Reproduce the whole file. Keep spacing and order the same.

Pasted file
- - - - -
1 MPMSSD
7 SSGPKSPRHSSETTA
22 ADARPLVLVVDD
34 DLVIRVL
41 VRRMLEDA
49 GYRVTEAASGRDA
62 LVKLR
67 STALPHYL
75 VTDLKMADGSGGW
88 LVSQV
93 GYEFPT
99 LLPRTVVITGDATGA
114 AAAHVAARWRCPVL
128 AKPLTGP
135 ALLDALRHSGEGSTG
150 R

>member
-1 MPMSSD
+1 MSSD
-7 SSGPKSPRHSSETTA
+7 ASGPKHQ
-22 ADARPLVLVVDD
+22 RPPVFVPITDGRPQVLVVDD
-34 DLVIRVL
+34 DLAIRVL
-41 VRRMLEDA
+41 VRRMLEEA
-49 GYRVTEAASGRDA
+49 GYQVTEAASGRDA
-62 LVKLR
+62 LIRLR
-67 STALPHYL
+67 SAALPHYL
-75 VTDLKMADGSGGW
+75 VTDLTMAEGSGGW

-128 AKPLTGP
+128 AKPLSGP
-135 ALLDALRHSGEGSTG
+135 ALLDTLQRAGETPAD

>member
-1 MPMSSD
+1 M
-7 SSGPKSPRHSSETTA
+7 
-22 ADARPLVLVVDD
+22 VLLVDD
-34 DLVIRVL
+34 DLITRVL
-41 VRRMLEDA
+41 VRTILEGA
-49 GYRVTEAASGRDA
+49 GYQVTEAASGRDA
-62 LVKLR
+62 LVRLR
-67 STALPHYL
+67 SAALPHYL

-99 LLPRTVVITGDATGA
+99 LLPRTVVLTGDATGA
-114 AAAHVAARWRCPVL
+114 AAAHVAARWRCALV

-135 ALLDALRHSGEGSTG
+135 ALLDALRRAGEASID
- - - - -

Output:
1 MPMSSD
7 SSGPKSPRHSSETTA
22 ADARPLVLVVDD
34 DLVIRVL
41 VRRMLEDA
49 GYRVTEAASGRDA
62 LVKLR
67 STALPHYL
75 VTDLKMADGSGGW
88 LVSQV
93 GYEFPT
99 LLPRTVVITGDATGA
114 AAAHVAARWRCPVL
128 AKPLTGP
135 ALLDALRHSGEGSTG
150 R

>member
-1 MPMSSD
+1 MSSD
-7 SSGPKSPRHSSETTA
+7 ASGPKHQ
-22 ADARPLVLVVDD
+22 RPPVFVPITDGRPQVLVVDD
-34 DLVIRVL
+34 DLAIRVL
-41 VRRMLEDA
+41 VRRMLEEA
-49 GYRVTEAASGRDA
+49 GYQVTEAASGRDA
-62 LVKLR
+62 LIRLR
-67 STALPHYL
+67 SAALPHYL
-75 VTDLKMADGSGGW
+75 VTDLTMAEGSGGW

-128 AKPLTGP
+128 AKPLSGP
-135 ALLDALRHSGEGSTG
+135 ALLDTLQRAGETPAD

>member
-1 MPMSSD
+1 M
-7 SSGPKSPRHSSETTA
+7 
-22 ADARPLVLVVDD
+22 VLLVDD
-34 DLVIRVL
+34 DLITRVL
-41 VRRMLEDA
+41 VRTILEGA
-49 GYRVTEAASGRDA
+49 GYQVTEAASGRDA
-62 LVKLR
+62 LVRLR
-67 STALPHYL
+67 SAALPHYL

-99 LLPRTVVITGDATGA
+99 LLPRTVVLTGDATGA
-114 AAAHVAARWRCPVL
+114 AAAHVAARWRCALV

-135 ALLDALRHSGEGSTG
+135 ALLDALRRAGEASID